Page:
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USA: Binational Same Sex Couples Can Now Get Green Cards

Wednesday, June 26th, 2013

DOMA OverNow that the US Supreme Court has struck down section 3 of the Defense of Marriage Act, American citizens can sponsor their same-sex partners from other countries for a green card and eventually for citizenship. Joe.My.God reports:

Following the U.S. Supreme Court’s landmark ruling striking down a core provision of the federal Defense of Marriage Act (DOMA), lesbian and gay Americans will now be eligible to apply for green cards on behalf of their foreign national spouses, the organization Immigration Equality announced today. The court ruled today, in United States v. Windsor, that Section 3 of DOMA, which prohibited the federal government from conferring benefits to married same-sex couples, is unconstitutional. That provision of the law made it impossible for lesbian and gay couples to receive immigration benefits, including green cards.

While this is certain to be a relief for many couples, it doesn’t undo the damage the policy has done in the past to so many binational couples.

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USA: Homeland Security Secretary Napolitano – I Can’t Do Anything for Bi-National Gay Couples Because of DOMA

Tuesday, February 26th, 2013

Homeland Security Secretary Janet NapolitanoDisappointing but not unexpected – Homeland Security Secretary Janet Napolitano says the Defense of Marriage Act ties her hands when it comes to helping married binational gay and lesbian couples, The Washington Blade reports.

Secretary of Homeland Security Janet Napolitano continues to say the Obama administration is unable to place on hold marriage-based green card applications for bi-national same-sex couples as long as the Defense of Marriage Act remains on the books… “The legal advice we have received is that we can’t put them in abeyance because DOMA remains the law,” Napolitano said. “We’d like to see that law overturned. In practical terms, however, most of those cases fall within very, very low priority in terms of what we’ve done over the last years, which is to build priorities into immigration enforcement, so we’re not seeing, in practicality, those deportations occur.”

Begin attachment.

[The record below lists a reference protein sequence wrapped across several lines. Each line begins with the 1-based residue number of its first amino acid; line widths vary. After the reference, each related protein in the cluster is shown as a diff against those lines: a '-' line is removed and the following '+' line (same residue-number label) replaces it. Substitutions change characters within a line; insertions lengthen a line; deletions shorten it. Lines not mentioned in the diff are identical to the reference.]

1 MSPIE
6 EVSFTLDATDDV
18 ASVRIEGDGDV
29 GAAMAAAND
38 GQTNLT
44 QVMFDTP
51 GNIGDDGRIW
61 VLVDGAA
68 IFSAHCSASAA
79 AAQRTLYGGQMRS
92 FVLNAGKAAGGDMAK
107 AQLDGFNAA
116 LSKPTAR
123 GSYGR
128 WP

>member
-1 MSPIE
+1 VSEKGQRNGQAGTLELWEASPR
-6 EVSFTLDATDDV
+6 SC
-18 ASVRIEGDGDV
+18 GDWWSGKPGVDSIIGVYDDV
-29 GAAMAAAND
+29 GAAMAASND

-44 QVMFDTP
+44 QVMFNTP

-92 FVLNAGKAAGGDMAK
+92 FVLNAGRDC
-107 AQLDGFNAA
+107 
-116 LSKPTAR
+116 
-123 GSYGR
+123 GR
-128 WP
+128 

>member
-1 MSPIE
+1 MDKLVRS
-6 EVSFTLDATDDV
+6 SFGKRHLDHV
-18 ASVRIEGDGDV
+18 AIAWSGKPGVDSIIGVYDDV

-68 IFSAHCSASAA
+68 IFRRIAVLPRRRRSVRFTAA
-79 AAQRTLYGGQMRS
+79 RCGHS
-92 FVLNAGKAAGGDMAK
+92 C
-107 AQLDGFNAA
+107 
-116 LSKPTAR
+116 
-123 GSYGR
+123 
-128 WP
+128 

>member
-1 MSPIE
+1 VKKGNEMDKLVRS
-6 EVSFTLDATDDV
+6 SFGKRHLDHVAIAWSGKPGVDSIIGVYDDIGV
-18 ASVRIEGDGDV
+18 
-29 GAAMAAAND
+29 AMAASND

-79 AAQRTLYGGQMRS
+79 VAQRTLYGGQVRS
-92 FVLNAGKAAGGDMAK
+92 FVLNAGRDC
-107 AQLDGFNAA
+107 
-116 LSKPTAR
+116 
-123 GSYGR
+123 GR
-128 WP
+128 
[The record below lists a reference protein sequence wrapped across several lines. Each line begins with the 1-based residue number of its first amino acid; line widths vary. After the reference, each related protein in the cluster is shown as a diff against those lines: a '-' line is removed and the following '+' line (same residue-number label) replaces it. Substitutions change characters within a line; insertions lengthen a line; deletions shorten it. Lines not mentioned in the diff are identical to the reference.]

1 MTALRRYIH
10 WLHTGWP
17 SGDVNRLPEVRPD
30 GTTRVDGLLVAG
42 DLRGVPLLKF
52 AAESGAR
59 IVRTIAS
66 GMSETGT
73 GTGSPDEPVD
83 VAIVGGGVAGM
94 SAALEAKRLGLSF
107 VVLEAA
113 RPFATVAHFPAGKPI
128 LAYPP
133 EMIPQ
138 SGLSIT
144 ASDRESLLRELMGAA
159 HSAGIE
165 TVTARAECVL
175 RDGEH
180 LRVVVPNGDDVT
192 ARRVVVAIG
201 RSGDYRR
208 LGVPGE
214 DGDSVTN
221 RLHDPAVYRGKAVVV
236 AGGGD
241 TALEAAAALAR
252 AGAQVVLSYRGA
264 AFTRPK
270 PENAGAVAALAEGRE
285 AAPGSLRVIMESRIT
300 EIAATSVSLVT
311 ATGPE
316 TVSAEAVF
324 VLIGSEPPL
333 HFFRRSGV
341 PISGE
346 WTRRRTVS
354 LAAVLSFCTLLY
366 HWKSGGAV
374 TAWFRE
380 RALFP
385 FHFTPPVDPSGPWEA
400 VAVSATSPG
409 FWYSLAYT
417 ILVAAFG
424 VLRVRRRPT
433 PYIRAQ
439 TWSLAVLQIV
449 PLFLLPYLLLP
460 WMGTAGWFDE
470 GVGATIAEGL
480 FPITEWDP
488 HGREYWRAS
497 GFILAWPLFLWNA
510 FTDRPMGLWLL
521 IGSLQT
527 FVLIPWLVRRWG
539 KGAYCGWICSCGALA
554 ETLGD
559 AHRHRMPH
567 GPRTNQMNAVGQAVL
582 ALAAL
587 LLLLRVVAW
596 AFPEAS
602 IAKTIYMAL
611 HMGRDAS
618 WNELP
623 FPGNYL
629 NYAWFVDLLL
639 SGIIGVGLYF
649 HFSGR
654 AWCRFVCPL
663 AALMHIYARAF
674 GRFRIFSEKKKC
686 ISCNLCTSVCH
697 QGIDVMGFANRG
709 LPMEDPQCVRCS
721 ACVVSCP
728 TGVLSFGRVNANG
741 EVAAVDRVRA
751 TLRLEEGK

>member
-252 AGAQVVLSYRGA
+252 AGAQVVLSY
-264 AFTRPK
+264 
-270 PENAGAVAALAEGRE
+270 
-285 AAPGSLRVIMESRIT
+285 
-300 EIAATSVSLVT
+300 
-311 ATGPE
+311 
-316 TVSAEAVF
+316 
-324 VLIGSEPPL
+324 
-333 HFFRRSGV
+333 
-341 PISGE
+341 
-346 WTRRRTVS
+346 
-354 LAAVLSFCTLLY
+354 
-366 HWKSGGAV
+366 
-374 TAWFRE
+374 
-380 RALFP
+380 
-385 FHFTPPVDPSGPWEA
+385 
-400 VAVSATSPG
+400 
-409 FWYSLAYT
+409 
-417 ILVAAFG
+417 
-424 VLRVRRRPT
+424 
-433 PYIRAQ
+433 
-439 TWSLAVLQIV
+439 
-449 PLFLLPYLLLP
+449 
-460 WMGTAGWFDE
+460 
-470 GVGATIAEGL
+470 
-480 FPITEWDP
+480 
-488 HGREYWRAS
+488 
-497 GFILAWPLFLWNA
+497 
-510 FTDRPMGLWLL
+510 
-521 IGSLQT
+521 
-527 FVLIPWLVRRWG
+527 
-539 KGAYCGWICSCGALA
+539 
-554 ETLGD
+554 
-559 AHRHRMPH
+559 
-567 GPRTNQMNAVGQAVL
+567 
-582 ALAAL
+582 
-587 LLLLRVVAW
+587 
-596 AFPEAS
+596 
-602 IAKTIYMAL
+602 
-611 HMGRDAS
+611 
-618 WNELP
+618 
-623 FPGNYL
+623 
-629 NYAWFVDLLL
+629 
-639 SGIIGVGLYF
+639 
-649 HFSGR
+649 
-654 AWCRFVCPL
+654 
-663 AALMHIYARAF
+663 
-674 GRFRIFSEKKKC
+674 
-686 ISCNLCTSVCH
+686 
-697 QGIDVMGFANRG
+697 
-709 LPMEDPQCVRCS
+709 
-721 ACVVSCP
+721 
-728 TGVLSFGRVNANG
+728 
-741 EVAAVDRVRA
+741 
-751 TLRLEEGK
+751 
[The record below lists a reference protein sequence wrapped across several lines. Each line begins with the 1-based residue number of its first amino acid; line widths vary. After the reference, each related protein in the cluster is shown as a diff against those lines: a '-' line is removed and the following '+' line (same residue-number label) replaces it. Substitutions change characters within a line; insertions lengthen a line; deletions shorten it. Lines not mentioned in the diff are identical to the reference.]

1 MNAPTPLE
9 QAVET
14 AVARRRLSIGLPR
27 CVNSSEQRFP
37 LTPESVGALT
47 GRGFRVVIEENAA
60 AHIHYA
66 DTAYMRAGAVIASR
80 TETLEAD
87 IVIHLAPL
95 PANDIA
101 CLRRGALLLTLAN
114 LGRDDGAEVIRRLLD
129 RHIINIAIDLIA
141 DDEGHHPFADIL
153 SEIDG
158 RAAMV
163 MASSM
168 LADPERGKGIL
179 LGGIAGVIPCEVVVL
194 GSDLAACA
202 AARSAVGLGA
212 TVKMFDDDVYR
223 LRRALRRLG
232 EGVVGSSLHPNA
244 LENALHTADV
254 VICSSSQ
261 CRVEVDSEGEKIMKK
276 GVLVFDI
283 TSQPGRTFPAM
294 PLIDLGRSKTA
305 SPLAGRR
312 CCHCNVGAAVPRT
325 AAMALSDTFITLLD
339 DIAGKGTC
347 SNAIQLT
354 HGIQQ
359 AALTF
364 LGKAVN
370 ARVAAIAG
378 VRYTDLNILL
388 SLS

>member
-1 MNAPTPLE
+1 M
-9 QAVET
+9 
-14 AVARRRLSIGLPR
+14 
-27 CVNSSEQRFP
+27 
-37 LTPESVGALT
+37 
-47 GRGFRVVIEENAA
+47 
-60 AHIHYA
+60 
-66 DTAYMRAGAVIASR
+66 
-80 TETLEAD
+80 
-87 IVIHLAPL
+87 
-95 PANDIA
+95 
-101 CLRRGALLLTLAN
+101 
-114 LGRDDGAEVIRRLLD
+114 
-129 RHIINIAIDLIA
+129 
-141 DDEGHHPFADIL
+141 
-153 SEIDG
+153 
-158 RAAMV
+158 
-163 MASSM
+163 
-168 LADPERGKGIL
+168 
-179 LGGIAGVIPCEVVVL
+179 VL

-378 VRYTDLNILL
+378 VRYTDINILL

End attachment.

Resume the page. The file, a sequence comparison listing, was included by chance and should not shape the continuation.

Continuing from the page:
Some dispute this reasoning:

Lavi Soloway, an immigration attorney and co-founder of the DOMA Project, denied the legal reasoning offered by Napolitano, saying DOMA prevents DHS from approving marriage-based green card applications, but says nothing about holding them in abeyance, nor would such a move “violate the spirit or letter of DOMA.” “It is regrettable that the administration continues to cite the questionable ‘legal advice’ that DOMA prohibits any remedies to would protect married binational gay and lesbian couples,” Soloway said. “Furthermore, this interpretation of DOMA is contradicted by their own action in the deportation context, where after two years of telling us that they could not issue a moratorium to stop ‘DOMA deportations’ for that very reason, the administration finally issued guidance in October 2012 to prevent deportations of the same-sex partners and spouses of American citizens who would be otherwise eligible for green cards if not for DOMA.”

We can only hope that the US Supreme Court strikes down this abominable law that has caused so much suffering for gay and lesbian couples.

Gay Couples Apply for Green Cards to Avoid Deportation

Sunday, June 5th, 2011

Faced with losing the life they’ve built together in the dusty California desert town of Cathedral City, Doug Gentry and Alex Benshimol are making a last-ditch effort to stave off the looming threat of deportation.

To a large degree, the couple is stuck. While the American information technology consultant and Venezuelan pet groomer wed at a romantic Connecticut ceremony last year, the federal government won’t recognize the marriage between the two men — and as a result, won’t approve their application for a green card granting permanent residency status for Benshimol.

But the couple, and others facing a similar predicament, are still trying. The men don’t expect to actually obtain a green card any time soon and have already been shot down once but hope filing an application might convince an immigration judge to at least refrain from deporting Benshimol while the fiery legal debate over the country’s same-sex marriage laws simmers.

Full Story from MSNBC

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